The United States District Court for the Western District of Texas recently dismissed an individual plaintiff’s RESPA claims because the borrower under the loan was actually her LLC. See Cocchia v. LendingHome Funding Corp., 2020 WL 1879223 (W.D. Tex. Apr. 15, 2020). Plaintiff purchased the subject property “with an LLC, . . . for the initial purpose of using the property as a rental.” In January 2020, after a default under the loan documents, plaintiff brought this action seeking to enjoin the foreclosure sale of the property scheduled for that month. In the complaint, she alleged that she had submitted a qualified written request (“QWR”) to the servicer and the servicer had not responded, and that she had submitted a loss mitigation application but had not received a denial letter. After the state court stayed the foreclosure, the servicer removed the action and filed a motion to dismiss.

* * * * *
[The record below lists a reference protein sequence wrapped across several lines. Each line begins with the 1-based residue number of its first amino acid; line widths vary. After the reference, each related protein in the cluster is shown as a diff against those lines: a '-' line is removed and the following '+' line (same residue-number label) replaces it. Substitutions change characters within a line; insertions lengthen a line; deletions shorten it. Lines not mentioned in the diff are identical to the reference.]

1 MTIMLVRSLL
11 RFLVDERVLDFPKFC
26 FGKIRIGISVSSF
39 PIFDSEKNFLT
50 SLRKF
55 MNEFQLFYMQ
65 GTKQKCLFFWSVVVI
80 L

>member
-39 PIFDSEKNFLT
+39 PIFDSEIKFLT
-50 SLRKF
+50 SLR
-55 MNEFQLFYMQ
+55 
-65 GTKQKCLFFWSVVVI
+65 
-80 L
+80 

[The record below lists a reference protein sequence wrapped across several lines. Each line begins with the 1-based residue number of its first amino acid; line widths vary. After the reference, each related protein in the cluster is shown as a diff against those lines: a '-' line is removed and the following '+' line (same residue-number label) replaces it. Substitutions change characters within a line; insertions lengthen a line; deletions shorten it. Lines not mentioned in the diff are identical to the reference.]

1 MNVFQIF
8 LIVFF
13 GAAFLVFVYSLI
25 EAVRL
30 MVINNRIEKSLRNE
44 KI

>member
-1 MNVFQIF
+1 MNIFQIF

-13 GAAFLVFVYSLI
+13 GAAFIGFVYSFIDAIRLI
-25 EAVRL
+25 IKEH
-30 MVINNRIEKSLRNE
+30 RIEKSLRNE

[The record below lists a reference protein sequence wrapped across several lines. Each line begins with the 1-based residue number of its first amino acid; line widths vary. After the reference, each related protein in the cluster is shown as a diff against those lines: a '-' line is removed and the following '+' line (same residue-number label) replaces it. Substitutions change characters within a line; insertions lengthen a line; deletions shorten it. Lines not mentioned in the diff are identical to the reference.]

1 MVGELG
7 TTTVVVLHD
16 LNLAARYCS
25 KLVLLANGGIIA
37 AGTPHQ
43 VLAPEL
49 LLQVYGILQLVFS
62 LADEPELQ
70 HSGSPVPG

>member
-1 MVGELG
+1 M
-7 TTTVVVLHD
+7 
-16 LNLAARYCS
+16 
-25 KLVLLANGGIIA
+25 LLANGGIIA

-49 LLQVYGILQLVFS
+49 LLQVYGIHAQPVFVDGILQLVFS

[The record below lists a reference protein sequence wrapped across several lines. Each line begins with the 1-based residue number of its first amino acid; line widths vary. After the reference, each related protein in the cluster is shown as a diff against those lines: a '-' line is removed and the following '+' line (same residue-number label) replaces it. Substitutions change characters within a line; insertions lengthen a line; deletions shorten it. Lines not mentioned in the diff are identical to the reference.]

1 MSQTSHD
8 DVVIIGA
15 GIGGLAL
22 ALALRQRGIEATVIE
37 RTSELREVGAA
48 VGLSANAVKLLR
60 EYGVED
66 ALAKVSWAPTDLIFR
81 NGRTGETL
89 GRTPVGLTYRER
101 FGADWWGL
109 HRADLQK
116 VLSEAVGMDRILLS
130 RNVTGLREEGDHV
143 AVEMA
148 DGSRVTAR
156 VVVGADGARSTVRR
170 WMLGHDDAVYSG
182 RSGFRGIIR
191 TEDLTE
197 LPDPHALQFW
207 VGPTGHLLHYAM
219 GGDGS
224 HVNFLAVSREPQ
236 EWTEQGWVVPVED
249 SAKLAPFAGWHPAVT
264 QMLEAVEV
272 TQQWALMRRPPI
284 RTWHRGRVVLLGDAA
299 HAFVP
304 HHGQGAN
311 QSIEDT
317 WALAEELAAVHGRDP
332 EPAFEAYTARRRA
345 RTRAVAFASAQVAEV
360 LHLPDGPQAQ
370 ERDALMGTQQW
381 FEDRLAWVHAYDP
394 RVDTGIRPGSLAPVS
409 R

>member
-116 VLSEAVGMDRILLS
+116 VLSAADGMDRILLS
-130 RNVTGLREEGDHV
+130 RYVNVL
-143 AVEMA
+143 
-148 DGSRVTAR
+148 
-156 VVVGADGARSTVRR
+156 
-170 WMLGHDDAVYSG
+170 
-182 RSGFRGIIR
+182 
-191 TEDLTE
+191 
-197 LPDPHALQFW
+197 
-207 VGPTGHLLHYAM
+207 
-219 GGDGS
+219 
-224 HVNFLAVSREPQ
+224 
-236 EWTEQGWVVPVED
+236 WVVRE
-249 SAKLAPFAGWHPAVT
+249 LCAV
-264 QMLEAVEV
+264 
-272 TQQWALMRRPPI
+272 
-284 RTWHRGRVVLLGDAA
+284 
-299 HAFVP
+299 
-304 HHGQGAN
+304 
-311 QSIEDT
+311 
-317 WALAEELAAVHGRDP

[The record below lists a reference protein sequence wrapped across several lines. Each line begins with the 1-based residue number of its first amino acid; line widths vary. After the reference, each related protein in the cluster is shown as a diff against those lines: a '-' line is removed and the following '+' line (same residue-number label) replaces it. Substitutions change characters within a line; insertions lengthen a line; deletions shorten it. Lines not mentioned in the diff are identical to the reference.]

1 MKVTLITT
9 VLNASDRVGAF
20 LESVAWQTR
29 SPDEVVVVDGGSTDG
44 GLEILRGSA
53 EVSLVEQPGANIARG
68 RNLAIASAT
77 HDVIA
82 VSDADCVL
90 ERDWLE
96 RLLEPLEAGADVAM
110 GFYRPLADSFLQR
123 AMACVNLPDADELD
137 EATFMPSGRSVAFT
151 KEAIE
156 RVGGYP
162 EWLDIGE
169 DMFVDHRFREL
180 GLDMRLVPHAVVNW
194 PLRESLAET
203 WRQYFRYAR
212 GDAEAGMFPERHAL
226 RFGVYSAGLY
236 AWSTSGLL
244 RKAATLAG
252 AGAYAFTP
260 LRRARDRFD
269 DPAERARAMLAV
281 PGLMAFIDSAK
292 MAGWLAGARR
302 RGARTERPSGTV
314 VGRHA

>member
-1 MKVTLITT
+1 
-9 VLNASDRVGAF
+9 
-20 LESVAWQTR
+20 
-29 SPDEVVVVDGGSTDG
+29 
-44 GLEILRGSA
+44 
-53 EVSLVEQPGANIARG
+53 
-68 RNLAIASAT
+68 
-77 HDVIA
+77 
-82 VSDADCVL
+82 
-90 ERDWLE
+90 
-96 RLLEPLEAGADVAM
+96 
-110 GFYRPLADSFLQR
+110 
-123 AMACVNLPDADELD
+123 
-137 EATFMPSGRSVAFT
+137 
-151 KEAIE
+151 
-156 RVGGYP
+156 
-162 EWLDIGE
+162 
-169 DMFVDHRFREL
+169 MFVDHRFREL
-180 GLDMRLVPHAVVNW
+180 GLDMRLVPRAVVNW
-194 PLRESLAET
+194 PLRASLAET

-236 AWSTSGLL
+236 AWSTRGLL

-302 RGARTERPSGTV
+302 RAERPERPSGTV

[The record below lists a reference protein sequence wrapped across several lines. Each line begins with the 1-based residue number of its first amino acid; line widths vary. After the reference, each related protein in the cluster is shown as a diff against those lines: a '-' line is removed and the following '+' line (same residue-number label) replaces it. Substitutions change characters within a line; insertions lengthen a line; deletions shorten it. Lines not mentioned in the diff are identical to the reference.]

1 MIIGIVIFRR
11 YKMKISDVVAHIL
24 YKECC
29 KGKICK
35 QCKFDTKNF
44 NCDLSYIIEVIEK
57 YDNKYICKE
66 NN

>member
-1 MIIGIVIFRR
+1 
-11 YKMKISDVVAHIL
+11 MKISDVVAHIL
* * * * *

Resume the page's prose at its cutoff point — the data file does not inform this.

The Court granted the motion to dismiss. Under 12 C.F.R. § 1041(g), if a borrower files a timely loss mitigation application, a servicer cannot hold a foreclosure sale until it responds. Likewise, a servicer is required to respond to a QWR under 12 C.F.R. § 1035. Nonetheless, the Court found that, by plaintiff’s own admission, her LLC purchased the property for a business purpose and is the borrower on the loan documents, regardless of her claim that it is now her homestead. Because RESPA does not apply to “credit transactions involving extensions of credit . . . primarily for business, commercial, or agricultural purposes,” plaintiff could not bring a RESPA claim.